Anthony Bourdain was not like most travel hosts on TV. Despite his huge international profile, Bourdain, who died in 2018, performed his role as a guide and an outsider with a sense of humility; he would enthusiastically try anything once, and he’d listen to the locals about the eating and lifestyle habits of wherever he was visiting. Bourdain seemed at his most comfortable while eating street food and drinking a cold beer outside with new friends, and he could make anyone—even President Obama, with whom he shared noodles in Vietnam in 2016—see the joy in those experiences.
His book World Travel, out today, is the written culmination of his adventures, his distinct outlook on the world, and his influence on the people who learned from him. Like a troublemaking friend who always has the best stories, Bourdain was brash and, at times, unfiltered, but in a charming way. Through this self-described “irreverent guide,” we can see foreign destinations through Bourdain’s perspective once again. Who else would have described scorching, tingling Sichuan food as blowing your palate out like “the flavor equivalent of a weekend at Caligula’s house,” or Spanish tinned fish as so mind-blowing that it bears no resemblance to “the can of smoked oysters you ate, stoned and desperate, at two in the morning back in college”?
Cover courtesy HarperCollins
Though Bourdain’s name takes top billing on the cover, World Travel—which is the final book from the beloved chef, travel host, and author—owes its completion to his longtime assistant Laurie Woolever. As she explains in the introduction, in the spring of 2018, Woolever recorded as Bourdain chain-smoked and recalled the foods, places, and people he loved all over the world. They’d planned for that conversation to be a starting point; Woolever would transcribe and figure out what to flesh out while Bourdain traveled for Parts Unknown, then Bourdain would write essays about his experiences. Months later, Bourdain died by suicide in France.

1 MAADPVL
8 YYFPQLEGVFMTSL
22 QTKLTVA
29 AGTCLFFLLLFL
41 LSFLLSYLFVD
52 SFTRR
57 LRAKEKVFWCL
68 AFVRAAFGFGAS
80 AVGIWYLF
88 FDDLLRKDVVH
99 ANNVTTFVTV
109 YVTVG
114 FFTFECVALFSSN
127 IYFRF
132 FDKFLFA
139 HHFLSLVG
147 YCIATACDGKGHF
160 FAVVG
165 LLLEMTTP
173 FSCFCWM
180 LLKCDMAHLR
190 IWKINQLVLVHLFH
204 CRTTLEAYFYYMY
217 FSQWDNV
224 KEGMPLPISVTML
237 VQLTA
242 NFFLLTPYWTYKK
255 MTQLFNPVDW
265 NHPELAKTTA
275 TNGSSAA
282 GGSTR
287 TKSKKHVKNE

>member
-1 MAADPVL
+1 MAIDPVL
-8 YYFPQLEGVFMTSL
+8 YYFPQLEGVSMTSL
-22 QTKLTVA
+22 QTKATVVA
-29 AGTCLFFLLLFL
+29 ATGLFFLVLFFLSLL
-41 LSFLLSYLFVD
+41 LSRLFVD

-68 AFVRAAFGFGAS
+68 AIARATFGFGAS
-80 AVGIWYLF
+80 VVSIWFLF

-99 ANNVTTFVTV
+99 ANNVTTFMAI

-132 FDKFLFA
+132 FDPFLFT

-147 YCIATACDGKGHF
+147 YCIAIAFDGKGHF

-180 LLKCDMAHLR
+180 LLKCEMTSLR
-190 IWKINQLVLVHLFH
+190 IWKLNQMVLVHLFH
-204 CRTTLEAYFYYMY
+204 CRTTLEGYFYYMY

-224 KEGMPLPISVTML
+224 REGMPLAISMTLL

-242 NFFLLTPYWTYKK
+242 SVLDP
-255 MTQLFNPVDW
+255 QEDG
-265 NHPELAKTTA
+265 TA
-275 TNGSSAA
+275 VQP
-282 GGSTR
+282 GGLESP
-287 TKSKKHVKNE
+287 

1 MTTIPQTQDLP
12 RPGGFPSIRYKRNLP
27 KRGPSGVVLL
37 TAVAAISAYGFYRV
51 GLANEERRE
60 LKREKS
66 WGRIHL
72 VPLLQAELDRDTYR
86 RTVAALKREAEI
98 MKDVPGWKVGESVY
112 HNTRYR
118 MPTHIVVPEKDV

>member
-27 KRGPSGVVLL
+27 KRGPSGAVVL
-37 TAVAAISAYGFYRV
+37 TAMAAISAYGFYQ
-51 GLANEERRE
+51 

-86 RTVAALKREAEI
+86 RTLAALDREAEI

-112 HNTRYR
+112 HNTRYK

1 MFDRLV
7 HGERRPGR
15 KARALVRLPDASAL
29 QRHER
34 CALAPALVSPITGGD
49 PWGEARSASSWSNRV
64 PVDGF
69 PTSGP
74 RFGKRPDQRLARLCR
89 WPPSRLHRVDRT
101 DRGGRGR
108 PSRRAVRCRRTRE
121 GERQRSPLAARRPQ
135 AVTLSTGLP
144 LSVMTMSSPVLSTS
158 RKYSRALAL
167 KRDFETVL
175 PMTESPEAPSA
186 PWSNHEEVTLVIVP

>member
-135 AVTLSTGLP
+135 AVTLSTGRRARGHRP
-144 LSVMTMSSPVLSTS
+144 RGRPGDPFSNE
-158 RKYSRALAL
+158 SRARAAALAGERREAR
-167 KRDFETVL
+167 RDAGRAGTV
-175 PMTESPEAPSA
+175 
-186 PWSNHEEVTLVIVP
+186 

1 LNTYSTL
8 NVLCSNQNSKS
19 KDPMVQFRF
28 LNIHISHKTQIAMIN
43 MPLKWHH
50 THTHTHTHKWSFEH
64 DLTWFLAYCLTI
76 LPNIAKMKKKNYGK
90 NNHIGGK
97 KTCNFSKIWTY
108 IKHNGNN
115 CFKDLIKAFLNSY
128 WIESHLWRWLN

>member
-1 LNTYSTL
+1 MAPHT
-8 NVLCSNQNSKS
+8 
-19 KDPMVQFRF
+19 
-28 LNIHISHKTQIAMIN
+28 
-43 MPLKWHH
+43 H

Before beginning the project, Woolever had been hesitant: Bourdain was busy, and there were more than enough travel guides. After his death, she felt new qualms. “It is a hard and lonely thing to coauthor a book about the wonders of world travel when your writing partner, that very traveler, is no longer traveling the world,” Woolever writes. “And, to be honest, in the difficult days and weeks after his death, I once again found myself asking, ‘Does the world need this book?’”
Even before the pandemic, travel guide books like this one were already anachronistic, replaced by free online content and Instagram geotags that serve as real-time recommendations feeds. Amid COVID-19, businesses are closing and opening faster than books can keep up, and from travel influencers to TV hosts, there’s no shortage of people telling you where you should go and why. Hardcover and large, World Travel is not the type of book you toss in a bag while shuttling between new places, and in a mid-pandemic world, at least one place mentioned has closed since the book’s publication, Woolever told the New York Times.
There’s value in World Travel, though. Although new hosts have entered the food-travel space in recent years, Bourdain’s success still hangs over the genre. Whether it’s Zac Efron’s Down to Earth or Gordon Ramsay’s Uncharted or Stanley Tucci’s Searching for Italy, these shows are framed in terms of Bourdain’s work and the standards he set for food-travel TV. To date, nobody has earned the same stature, and maybe nobody will. World Travel is for the people who don’t want the new Bourdain, whoever that may be, but who would rather spend more time in the world Bourdain experienced.
An ode to and an anthology of Bourdain’s perspective, World Travel is like a collector’s item for Bourdain’s biggest fans. In addition to his spoken notes as collected by Woolever, there are stories from people who knew him best. The essays Bourdain originally intended to write for the book never happened, but the multiple perspectives World Travel provides give us a broader picture of Bourdain’s legacy instead. Toronto restaurateur Jen Agg explains her skepticism and later appreciation for appearing on Bourdain’s The Layover, which was a boon for her restaurant The Black Hoof; production manager Nari Kye writes about how working with Bourdain on No Reservations “fundamentally changed” her perspective as a creative for the better.
Like his shows, the book is something you can return to for a dose of brief escapism. Flip from a tour of New Jersey to a guide to Sri Lanka. We’ve all been fantasizing about different scenarios and far-flung places over the course of the past year. Through World Travel, our wanderlust can continue—now, guided by Bourdain’s voice.